How Church of the Highlands Gets 33% of their Attenders to Volunteer
In the process of creating Volunteer Rocket, we talked to seven churches who were doing a great job gaining, training and retaining volunteers. Here’s a profile of Church of the Highlands in Birmingham, Alabama.
Church of the Highlands began in 2001 with pastor Chris Hodges and a small group of people committed to launching a new church. Today, more than 20,000 people attend, and even more are involved in small groups.
Volunteers at Highlands aren’t called volunteers. Instead, they are a part of the “Dream Team.” Pastor Chris instituted that language when the church first started, and the term has become a part of their culture.
The original dream team had 34 members. Today, one of every three people at Highlands serves on the Dream team, and the team has grown by 200% since 2008.
With 33% of their adult attendance serving in volunteer roles, Highlands can allocate fewer budget dollars to staff expenses. This allowed them to save a ton of money over the years, and they paid cash for a new building.
Dream Team language permeates the culture at Highlands. But they aren’t just committed to the term; they are committed to the idea.
How Does Church of the Highlands recruit volunteers?
The idea of the “Dream Team” is powerful, but there is also something underneath the surface that makes it work. They depend on a SYSTEM to bring volunteers into the process.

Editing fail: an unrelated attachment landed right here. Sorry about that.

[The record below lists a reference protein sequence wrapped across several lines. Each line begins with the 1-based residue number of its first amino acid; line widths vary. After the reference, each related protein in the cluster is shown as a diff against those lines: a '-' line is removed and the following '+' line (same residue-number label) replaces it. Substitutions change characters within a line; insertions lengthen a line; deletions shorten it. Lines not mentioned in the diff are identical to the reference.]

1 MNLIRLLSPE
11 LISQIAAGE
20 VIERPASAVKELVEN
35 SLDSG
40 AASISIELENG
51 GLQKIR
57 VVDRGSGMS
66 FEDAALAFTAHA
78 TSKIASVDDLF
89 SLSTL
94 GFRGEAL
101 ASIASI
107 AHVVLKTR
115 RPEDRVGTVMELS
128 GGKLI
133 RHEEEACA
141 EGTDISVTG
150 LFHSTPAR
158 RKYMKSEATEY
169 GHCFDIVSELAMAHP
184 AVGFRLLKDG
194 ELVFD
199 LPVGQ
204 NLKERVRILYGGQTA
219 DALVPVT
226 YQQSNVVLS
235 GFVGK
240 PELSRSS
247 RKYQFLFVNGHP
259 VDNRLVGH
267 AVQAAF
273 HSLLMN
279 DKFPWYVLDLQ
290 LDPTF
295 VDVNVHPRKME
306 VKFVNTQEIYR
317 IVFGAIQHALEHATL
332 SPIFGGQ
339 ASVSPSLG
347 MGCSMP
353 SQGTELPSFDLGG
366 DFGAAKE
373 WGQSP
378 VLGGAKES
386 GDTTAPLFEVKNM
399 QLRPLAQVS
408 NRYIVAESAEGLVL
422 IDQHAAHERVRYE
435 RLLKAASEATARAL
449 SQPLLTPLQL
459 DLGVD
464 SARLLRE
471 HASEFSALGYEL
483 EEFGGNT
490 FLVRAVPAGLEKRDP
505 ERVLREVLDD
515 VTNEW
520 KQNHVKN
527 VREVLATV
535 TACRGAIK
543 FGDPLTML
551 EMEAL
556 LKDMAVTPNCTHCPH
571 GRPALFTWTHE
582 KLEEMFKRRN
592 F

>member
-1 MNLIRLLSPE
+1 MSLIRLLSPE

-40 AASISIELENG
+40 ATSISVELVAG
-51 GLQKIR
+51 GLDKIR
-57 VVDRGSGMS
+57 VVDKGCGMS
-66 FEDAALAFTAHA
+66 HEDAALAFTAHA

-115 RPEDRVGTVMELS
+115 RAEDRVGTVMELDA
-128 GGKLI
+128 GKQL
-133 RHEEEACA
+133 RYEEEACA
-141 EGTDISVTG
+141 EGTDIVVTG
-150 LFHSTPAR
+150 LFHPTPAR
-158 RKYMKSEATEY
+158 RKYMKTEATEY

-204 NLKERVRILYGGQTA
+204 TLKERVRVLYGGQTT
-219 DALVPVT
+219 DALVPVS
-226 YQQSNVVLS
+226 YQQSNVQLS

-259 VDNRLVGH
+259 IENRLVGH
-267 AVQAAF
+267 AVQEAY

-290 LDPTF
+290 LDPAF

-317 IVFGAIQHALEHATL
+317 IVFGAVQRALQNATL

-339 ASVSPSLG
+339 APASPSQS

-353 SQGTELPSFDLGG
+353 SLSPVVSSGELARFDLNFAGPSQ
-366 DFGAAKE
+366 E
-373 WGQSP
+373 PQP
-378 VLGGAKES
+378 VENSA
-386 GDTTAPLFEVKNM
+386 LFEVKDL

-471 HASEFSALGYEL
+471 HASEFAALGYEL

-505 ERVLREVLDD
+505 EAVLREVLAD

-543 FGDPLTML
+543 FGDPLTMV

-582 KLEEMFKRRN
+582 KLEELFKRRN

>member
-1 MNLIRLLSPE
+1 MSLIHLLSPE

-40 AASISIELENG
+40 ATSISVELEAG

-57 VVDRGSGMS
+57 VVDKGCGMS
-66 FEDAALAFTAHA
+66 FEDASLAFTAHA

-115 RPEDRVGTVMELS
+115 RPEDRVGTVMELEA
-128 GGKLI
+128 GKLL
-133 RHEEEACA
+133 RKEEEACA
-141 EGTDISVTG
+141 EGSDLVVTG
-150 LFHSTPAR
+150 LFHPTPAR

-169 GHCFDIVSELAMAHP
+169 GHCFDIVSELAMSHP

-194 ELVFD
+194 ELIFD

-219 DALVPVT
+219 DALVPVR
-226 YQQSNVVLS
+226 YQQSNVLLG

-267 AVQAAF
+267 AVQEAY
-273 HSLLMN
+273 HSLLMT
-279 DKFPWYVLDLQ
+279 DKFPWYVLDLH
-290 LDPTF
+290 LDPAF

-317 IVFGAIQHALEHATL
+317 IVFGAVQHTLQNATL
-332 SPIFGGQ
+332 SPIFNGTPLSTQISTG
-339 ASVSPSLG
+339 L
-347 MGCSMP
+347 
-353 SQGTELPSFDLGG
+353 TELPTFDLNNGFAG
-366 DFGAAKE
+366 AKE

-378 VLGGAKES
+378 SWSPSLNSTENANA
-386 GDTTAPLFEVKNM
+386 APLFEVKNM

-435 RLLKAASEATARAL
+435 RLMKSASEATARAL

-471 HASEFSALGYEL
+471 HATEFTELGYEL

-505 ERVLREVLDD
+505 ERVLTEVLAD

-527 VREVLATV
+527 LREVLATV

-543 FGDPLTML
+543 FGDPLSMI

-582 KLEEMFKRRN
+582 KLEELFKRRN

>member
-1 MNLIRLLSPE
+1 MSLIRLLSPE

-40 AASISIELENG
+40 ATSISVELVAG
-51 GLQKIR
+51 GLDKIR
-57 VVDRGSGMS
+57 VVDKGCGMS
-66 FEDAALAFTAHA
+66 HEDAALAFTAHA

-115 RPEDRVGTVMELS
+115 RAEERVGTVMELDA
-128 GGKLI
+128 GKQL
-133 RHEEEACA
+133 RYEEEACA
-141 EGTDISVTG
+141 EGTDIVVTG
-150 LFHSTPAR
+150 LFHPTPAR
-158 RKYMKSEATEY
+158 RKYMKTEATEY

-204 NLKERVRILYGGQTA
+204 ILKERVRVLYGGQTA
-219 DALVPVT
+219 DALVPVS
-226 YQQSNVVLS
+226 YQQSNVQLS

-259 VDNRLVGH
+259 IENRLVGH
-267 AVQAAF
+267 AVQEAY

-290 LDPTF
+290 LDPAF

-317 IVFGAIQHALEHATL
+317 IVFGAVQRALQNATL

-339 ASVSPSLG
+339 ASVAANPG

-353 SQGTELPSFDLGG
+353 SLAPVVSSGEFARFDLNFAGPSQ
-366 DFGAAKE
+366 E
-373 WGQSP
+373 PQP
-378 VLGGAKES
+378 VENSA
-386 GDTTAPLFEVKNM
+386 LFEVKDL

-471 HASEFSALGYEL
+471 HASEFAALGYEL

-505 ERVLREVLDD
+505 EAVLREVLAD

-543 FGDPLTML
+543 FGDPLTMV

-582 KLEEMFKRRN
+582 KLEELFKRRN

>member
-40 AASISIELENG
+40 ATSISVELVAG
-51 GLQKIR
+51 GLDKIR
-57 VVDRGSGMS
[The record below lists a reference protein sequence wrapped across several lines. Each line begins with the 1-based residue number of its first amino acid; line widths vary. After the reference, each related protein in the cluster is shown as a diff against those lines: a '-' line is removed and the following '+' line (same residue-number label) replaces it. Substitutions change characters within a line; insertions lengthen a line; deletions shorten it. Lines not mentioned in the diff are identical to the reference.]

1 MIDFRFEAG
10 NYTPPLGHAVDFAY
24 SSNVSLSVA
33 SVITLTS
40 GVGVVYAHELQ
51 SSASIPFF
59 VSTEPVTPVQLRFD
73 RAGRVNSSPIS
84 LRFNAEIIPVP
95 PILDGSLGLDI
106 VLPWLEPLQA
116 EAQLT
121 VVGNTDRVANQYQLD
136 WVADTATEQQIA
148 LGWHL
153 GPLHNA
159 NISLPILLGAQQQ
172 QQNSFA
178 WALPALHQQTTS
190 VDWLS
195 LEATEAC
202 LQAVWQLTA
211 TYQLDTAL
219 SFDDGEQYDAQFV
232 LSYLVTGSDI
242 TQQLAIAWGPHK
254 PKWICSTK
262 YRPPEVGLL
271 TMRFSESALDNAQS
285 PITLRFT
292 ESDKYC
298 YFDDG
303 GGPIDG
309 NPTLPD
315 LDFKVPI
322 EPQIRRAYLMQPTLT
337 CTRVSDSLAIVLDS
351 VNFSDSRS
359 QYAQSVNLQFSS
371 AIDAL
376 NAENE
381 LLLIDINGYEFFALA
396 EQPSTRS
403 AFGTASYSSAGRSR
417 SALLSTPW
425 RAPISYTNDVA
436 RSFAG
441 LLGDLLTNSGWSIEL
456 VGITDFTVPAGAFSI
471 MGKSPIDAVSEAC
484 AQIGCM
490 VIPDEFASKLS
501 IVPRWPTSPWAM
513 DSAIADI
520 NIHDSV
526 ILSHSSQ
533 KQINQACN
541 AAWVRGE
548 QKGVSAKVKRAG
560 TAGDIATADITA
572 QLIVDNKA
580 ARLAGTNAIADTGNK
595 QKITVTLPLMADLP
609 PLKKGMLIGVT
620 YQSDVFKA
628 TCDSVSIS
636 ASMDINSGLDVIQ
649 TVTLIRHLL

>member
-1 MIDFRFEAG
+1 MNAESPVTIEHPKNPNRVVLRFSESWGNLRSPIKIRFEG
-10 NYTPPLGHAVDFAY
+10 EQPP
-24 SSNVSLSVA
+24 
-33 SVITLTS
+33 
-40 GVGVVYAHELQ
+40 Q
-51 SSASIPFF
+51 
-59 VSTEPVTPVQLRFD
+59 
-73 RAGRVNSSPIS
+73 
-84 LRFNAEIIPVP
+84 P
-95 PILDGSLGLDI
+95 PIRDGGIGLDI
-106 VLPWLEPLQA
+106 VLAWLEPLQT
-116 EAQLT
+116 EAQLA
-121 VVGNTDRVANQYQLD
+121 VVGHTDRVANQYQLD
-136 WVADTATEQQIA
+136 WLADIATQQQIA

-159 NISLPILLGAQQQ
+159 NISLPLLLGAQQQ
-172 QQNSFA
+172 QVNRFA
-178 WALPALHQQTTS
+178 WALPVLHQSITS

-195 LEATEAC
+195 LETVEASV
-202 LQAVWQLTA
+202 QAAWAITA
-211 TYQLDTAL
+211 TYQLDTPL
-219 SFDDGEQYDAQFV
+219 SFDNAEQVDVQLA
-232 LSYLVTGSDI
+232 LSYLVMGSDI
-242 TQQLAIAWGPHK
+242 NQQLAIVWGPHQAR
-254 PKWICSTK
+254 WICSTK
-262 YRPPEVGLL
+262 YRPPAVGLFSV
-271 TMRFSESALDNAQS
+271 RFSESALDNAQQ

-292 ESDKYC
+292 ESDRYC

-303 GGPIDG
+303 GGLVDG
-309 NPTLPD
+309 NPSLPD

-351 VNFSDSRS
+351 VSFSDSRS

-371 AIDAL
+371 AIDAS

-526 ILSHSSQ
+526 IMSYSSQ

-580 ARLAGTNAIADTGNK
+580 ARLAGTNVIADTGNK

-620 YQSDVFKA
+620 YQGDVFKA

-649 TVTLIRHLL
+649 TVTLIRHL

They don’t beg for volunteers, because this simple and clear system works. It’s called the Growth Track – a series of four classes. The 4th class in this series happens on the fourth Sunday of every month. This class happens each and every month, so staff members and church attenders always have an opportunity to step in and serve.
The Growth Track is the system Highlands uses to attract volunteers to serve. It’s this consistent system, not reactive pleas from the pulpit, which make the volunteer ministry at Church of the Highlands work so well.
Behind the Scenes at Church of the Highlands
Amy Leigh Bamberg is the Dream Team Coordinator at Church of the Highlands. Her role is to equip believers to do the work of the ministry.
In a recent conversation, Amy Leigh shared a little more about what makes the Volunteer Ministry at Highlands work so well.
- Highlands is systems driven. They rely on their Growth Track to introduce people to the church as well as to serving. Because those classes happen on a regular basis, there are always new volunteers joining the Dream Team.
- Each specific volunteer team utilizes the strength of five distinct leaders. “One person probably isn’t gifted to do everything. One of the reasons our teams work well is because there are leaders, ” Amy Leigh said. Leadership roles within each team include a recruiter, trainer, pastor, administrator and visionary. Not only do they have a clear system for getting volunteers into ministry, there’s a leadership system that addresses the health of every team.
- “The biggest mistakes churches make is doing need-based ministry rather than gifts-based ministry,” she said. Putting people into a ministry that doesn’t suit them isn’t good for the person OR good for the ministry.
- Pastor Chris talks about the Dream Team constantly from the stage. Once a year, the church throws a big, church-wide, Dream Team appreciation event. Last year, they literally rolled out the red carpet.
- Church of the Highlands uses a “work one/serve one” strategy to nurture the spiritual health of volunteers. When starting new campuses, they start with multiple services so volunteers can attend a service.
Church of the Highlands is just one of the churches we profiled for Volunteer Rocket. The core coaching program is a simple, step-by-step process your church can implement to gain, train and retain volunteers. It’s a how-to and done-for-you system. If you’d like to be a beta tester or want more information, fill out the form below.